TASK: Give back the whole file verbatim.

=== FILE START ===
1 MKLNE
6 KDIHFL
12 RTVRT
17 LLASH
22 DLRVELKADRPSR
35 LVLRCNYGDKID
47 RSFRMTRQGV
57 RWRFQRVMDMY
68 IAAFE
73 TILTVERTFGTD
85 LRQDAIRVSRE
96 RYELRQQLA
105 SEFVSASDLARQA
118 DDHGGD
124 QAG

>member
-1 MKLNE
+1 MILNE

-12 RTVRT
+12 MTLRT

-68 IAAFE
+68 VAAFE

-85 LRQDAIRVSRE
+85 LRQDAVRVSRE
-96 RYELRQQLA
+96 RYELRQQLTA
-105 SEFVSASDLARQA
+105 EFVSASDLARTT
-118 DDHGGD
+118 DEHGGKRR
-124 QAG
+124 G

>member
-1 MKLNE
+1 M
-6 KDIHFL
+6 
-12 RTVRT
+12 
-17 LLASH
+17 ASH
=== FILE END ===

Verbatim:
1 MKLNE
6 KDIHFL
12 RTVRT
17 LLASH
22 DLRVELKADRPSR
35 LVLRCNYGDKID
47 RSFRMTRQGV
57 RWRFQRVMDMY
68 IAAFE
73 TILTVERTFGTD
85 LRQDAIRVSRE
96 RYELRQQLA
105 SEFVSASDLARQA
118 DDHGGD
124 QAG

>member
-1 MKLNE
+1 MILNE

-12 RTVRT
+12 MTLRT

-68 IAAFE
+68 VAAFE

-85 LRQDAIRVSRE
+85 LRQDAVRVSRE
-96 RYELRQQLA
+96 RYELRQQLTA
-105 SEFVSASDLARQA
+105 EFVSASDLARTT
-118 DDHGGD
+118 DEHGGKRR
-124 QAG
+124 G

>member
-1 MKLNE
+1 M
-6 KDIHFL
+6 
-12 RTVRT
+12 
-17 LLASH
+17 ASH